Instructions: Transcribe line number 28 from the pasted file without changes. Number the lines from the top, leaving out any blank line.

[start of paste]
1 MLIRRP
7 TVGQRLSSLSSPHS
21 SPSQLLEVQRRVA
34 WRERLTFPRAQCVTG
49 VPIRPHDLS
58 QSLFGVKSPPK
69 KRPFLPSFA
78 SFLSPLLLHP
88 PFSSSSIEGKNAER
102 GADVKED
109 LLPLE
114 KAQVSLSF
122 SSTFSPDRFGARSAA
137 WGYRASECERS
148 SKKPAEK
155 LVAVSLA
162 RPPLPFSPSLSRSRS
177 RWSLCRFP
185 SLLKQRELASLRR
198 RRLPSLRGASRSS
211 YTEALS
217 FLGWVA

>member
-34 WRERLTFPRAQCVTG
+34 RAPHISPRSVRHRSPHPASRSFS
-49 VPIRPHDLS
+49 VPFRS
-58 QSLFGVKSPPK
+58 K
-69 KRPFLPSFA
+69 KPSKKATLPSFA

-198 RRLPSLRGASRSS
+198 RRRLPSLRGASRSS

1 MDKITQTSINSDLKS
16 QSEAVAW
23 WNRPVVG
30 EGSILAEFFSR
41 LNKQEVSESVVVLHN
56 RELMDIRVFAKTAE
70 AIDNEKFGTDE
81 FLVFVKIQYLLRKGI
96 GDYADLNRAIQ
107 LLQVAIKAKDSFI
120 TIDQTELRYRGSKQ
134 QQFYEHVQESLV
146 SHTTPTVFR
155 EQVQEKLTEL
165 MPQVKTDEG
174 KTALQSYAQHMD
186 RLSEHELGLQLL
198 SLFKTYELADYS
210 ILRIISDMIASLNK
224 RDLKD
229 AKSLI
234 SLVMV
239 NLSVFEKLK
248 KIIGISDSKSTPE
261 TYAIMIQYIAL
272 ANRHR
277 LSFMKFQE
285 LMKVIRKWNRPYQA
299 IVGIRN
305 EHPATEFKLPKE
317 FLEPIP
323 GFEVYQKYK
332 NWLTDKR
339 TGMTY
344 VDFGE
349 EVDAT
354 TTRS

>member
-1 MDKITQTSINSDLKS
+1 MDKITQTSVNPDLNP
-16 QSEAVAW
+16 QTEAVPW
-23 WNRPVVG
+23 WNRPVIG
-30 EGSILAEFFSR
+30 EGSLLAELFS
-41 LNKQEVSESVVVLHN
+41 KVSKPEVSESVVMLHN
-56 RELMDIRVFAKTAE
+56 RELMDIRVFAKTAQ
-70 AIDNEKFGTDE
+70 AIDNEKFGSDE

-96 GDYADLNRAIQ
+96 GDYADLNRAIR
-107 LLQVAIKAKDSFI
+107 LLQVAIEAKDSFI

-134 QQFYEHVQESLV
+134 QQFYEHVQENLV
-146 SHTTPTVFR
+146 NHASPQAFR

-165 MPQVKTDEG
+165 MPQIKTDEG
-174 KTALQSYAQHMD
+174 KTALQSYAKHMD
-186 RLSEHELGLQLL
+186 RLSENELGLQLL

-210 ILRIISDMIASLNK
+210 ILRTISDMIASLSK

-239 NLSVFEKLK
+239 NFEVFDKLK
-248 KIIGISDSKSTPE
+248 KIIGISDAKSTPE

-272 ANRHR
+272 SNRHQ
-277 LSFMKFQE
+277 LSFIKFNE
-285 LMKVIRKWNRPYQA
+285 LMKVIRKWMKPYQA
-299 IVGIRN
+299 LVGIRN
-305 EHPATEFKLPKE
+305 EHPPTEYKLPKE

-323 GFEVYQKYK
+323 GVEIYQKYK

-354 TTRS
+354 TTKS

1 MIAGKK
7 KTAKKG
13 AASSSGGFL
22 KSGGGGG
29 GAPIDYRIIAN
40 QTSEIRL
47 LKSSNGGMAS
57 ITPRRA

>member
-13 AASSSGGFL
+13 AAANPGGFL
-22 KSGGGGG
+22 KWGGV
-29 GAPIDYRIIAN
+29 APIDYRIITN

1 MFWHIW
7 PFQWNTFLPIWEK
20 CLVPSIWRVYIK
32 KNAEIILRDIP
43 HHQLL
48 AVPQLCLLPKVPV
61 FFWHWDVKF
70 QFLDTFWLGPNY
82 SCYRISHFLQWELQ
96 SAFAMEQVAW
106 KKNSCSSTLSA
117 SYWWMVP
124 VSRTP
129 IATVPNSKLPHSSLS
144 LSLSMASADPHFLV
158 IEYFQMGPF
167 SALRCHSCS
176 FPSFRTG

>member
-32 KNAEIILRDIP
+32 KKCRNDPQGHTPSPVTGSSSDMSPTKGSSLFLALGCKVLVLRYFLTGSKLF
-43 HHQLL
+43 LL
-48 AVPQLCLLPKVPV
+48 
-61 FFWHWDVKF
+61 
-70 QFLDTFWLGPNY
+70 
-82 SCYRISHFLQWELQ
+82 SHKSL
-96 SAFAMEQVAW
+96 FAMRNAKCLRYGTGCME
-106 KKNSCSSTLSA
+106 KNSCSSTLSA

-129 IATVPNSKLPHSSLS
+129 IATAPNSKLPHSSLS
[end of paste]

-58 QSLFGVKSPPK